US asks India not to raise J&K terror issue in talks
29 September 2001
The Asian Age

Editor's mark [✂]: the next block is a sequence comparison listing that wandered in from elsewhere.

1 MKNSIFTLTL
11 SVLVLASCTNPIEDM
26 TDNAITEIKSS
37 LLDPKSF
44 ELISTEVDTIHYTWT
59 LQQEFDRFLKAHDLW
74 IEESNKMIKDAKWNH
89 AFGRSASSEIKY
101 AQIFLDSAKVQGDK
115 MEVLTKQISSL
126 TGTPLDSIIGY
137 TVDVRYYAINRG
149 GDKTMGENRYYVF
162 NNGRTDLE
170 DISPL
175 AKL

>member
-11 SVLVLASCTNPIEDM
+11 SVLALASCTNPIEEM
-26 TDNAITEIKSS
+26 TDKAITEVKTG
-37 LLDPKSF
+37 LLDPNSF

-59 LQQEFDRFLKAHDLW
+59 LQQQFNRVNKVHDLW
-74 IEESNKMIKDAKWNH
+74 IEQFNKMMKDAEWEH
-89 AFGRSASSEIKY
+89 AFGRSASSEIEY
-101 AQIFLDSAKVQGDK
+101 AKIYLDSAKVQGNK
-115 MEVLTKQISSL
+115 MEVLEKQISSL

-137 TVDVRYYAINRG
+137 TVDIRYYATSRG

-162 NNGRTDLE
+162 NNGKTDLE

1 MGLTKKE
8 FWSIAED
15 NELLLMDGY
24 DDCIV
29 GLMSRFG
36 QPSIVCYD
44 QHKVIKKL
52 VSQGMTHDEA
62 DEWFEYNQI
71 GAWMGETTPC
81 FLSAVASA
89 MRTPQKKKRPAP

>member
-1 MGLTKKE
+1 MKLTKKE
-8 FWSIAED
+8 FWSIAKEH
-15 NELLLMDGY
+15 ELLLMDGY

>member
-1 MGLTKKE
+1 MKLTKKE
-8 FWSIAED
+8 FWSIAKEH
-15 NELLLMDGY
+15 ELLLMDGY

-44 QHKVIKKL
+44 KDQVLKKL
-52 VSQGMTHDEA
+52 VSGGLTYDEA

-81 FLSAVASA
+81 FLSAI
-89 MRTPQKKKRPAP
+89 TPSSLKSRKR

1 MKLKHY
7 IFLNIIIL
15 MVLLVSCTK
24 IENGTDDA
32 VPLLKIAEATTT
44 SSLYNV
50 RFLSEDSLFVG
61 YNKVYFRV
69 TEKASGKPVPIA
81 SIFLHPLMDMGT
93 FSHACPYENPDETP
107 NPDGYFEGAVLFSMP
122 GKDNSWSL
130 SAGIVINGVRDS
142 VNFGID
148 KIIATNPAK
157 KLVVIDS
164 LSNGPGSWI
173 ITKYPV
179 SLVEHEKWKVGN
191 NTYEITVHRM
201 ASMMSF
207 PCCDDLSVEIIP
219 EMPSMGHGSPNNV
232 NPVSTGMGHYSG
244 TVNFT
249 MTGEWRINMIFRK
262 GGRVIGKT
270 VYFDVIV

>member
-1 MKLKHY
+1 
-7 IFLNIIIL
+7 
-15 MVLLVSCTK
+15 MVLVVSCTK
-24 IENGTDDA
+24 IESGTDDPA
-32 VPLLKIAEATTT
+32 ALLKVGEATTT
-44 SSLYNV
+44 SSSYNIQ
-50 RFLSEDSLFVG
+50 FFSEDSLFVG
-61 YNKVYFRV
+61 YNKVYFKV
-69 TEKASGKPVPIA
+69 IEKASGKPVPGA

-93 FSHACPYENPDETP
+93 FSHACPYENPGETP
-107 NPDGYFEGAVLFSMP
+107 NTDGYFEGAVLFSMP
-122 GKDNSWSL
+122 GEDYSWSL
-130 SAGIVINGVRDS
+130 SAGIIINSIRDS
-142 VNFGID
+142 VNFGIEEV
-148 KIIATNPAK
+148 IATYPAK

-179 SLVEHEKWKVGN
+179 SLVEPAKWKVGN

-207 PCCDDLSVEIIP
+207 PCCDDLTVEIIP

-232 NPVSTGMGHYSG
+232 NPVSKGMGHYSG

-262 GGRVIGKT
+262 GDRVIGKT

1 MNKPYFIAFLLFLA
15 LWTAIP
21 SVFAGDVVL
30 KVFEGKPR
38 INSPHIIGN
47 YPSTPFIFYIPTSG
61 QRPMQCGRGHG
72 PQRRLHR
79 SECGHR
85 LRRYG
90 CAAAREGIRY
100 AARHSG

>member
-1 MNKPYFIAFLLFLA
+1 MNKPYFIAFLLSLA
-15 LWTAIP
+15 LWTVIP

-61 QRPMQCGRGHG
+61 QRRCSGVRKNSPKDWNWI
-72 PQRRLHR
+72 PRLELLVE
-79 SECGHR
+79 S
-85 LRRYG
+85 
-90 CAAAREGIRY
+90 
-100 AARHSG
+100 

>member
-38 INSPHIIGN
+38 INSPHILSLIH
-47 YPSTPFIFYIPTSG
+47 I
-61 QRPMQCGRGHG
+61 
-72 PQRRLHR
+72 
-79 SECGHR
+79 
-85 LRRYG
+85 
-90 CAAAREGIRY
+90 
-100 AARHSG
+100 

New Delhi: The United States has asked India not to raise the issue of Pakistan- sponsored terrorism in Jammu and Kashmir at this stage in discussions. US secretary of state Colin Powell has also made it clear that Israel will not be involved in any military action against Afghanistan, a statement that is being seen as an assurance to Arab nations and Pakistan. The Bush administration is working overtime to bail Pakistan out of the present economic crunch, with US ambassador Wendy S. Chamberlin informing reporters in Islamabad that “a new chapter of Pak-US relations has opened.” She said the US is evolving a full economic package for which the lifting of sanctions is just a part. She said that the US is contemplating removing democracy- related curbs as well, with the IMF and Paris Club rescheduling loans. India is particularly disturbed about the new developments, with both national security adviser Brajesh Mishra and external affairs minister Jaswant Singh rushing to Washington one after the other. New Delhi has extensive documents to prove that the organisations involved in creating terror in Jammu and Kashmir are part of Osama bin Laden’s Al Qaeda outfit and should be treated at par with the Harkat-ul-Ansar (now Harkatul Mujahideen), included by the US on its terrorist organisations’ list after the outfit targeted British and other nationals. India has not been successful in focusing America’s or the world’s attention to the direct involvement of Pakistan in sponsoring terrorism through its close links with the Taliban and the terrorist groups that are running training camps along the Pakistan-Afghan border. The government’s contention is that the Al Rashid Trust, which is on the recent list of terrorist groups released by the Bush administration, has close links with the Lashkar- e-Tayaba and the Jaish-e-Mohammad, both active in Jammu and Kashmir. Sources here maintained that Washington has shown little interest in India’s intelligence information on this extensive network. The Bush administration has deliberately decided to coopt Pakistan as a frontline state in its campaign against terrorism. India had been claiming, until it was asked by Washington to be more discreet, that Pakistan was an integral part of the terrorism it was sponsoring and could not be looked upon as a responsible nation suddenly. There is growing resentment in government circles about the US decision to discard the available evidence and join hands with Islamabad in an “absurd show of trust.” It is pointed out that Lieutenant General Haved Nasir, then chief of the ISI, had let down the US by working secretly with the Afghan mujahideen to prevent the sell back of Stinger missiles which had been supplied by Washington in the fight against Communism. Significantly, at least 60 of these missiles are supposed to be with the Taliban now, with the locations and the exact numbers a closely guarded secret. The sources here claimed that Pakistan could not be trusted to deliver even now, a suspicion which does not appear to be shared by Washington at this stage. The US is handicapped by the absence of physical targets. The Taliban operates out of mosques and madrasas and does not have the military infrastructure that can be hit from the air. British and US troops engaged in combat operations have to rely almost exclusively on Afghan and Pakistani guides, with government sources here not particularly convinced that President General Pervez Musharraf will actually render all possible assistance and help to the US.